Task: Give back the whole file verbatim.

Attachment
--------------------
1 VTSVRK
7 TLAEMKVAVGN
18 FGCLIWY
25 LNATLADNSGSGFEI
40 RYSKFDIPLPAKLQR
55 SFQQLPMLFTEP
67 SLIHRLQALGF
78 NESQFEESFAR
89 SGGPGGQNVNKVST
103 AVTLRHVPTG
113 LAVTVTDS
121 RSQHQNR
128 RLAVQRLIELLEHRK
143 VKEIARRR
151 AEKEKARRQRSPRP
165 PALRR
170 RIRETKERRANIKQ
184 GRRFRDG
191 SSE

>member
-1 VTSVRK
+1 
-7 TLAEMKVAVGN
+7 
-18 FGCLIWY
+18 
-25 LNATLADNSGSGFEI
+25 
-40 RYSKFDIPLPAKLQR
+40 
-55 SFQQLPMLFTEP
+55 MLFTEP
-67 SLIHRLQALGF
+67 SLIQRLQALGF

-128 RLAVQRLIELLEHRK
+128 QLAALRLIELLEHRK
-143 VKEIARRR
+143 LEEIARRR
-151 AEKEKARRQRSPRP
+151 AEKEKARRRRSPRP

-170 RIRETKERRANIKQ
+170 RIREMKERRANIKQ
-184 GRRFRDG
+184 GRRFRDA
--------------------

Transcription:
1 VTSVRK
7 TLAEMKVAVGN
18 FGCLIWY
25 LNATLADNSGSGFEI
40 RYSKFDIPLPAKLQR
55 SFQQLPMLFTEP
67 SLIHRLQALGF
78 NESQFEESFAR
89 SGGPGGQNVNKVST
103 AVTLRHVPTG
113 LAVTVTDS
121 RSQHQNR
128 RLAVQRLIELLEHRK
143 VKEIARRR
151 AEKEKARRQRSPRP
165 PALRR
170 RIRETKERRANIKQ
184 GRRFRDG
191 SSE

>member
-1 VTSVRK
+1 
-7 TLAEMKVAVGN
+7 
-18 FGCLIWY
+18 
-25 LNATLADNSGSGFEI
+25 
-40 RYSKFDIPLPAKLQR
+40 
-55 SFQQLPMLFTEP
+55 MLFTEP
-67 SLIHRLQALGF
+67 SLIQRLQALGF

-128 RLAVQRLIELLEHRK
+128 QLAALRLIELLEHRK
-143 VKEIARRR
+143 LEEIARRR
-151 AEKEKARRQRSPRP
+151 AEKEKARRRRSPRP

-170 RIRETKERRANIKQ
+170 RIREMKERRANIKQ
-184 GRRFRDG
+184 GRRFRDA